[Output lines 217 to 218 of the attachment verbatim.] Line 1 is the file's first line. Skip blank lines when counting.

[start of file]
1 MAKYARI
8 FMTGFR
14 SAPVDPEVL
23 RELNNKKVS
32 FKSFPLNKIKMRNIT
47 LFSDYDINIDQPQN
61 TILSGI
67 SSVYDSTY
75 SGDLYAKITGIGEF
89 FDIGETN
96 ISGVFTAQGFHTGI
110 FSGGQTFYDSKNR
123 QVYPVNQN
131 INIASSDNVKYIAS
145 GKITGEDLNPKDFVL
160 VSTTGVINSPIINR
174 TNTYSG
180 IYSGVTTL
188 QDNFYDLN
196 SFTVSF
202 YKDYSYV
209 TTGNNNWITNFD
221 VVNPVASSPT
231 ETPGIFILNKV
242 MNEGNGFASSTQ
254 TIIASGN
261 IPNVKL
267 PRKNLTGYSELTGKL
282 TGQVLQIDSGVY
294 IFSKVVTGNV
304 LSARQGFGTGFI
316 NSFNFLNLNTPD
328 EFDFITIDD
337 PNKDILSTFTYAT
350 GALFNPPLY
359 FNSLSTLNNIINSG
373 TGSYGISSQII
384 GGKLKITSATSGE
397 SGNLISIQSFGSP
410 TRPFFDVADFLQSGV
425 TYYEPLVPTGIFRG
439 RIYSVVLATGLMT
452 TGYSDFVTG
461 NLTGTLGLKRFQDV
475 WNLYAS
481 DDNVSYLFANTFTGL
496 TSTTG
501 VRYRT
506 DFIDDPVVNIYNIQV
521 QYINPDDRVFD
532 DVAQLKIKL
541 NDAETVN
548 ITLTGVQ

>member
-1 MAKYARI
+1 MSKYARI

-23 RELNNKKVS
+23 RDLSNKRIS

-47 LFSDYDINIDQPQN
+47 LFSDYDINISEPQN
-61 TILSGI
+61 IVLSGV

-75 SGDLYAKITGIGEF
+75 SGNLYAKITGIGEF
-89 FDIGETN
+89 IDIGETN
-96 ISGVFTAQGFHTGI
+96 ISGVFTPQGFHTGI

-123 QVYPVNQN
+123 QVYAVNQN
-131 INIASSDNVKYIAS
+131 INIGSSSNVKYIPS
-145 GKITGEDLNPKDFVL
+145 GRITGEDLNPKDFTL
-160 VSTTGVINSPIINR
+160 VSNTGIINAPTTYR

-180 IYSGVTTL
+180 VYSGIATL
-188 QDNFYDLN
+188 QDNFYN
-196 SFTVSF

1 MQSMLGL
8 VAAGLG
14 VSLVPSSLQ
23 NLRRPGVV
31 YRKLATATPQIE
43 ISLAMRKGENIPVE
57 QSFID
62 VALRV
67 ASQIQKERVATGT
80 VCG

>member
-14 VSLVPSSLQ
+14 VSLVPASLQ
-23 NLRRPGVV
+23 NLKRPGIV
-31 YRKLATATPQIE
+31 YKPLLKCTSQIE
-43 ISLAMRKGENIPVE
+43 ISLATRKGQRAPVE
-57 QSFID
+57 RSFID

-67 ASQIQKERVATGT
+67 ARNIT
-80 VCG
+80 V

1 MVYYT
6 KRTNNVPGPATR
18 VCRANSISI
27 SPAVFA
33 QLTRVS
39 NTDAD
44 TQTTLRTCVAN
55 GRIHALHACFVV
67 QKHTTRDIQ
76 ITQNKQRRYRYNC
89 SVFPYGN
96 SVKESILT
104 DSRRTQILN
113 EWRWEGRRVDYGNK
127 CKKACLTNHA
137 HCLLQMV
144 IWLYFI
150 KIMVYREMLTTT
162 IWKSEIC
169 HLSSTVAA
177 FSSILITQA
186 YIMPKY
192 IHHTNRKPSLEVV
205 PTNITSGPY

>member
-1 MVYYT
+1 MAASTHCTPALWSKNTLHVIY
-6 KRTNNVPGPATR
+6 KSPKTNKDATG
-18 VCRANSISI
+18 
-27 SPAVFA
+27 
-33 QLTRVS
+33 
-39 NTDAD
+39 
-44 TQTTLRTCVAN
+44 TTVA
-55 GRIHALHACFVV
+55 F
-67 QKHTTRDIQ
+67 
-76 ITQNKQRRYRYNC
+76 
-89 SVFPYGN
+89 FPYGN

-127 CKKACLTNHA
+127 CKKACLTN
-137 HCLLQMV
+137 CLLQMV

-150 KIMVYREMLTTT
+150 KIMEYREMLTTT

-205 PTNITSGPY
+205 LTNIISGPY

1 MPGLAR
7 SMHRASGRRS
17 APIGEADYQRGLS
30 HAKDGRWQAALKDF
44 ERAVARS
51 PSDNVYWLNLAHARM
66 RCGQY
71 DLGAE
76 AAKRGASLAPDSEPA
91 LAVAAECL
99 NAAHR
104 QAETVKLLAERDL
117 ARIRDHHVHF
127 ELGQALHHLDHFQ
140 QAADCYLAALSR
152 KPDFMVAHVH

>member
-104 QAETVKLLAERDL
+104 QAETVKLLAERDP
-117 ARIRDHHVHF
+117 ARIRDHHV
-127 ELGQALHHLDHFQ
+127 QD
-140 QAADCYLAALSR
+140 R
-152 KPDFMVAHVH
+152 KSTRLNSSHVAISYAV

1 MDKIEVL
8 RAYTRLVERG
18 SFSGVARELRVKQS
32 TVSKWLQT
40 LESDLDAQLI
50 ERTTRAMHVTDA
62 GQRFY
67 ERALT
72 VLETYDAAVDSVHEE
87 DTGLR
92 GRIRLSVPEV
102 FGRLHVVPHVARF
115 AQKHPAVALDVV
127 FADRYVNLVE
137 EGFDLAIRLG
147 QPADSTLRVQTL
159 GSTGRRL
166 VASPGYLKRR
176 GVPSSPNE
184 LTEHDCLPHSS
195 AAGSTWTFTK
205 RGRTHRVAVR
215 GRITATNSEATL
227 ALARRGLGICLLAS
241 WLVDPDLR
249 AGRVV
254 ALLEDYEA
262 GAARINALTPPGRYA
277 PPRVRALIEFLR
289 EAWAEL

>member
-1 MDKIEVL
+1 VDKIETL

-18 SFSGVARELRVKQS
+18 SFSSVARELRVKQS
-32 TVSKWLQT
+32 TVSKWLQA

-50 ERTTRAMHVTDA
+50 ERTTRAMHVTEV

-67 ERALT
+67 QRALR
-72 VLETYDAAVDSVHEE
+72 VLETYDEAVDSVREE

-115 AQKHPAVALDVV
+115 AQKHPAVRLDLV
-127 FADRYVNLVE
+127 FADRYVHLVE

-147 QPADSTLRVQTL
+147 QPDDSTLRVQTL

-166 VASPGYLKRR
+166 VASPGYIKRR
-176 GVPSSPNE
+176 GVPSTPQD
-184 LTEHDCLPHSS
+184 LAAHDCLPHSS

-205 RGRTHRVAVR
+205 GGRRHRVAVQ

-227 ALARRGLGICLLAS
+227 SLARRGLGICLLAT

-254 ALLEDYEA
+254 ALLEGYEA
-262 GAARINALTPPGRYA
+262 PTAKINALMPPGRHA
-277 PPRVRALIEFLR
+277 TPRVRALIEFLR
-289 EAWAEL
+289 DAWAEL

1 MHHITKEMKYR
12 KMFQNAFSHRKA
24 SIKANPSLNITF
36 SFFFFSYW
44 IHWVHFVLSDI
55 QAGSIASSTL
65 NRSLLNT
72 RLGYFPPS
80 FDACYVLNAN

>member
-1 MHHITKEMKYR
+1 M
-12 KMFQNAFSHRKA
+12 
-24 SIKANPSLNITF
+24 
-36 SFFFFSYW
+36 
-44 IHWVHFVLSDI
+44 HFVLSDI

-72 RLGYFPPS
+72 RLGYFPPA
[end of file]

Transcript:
277 PPRVRALIEFLR
289 EAWAEL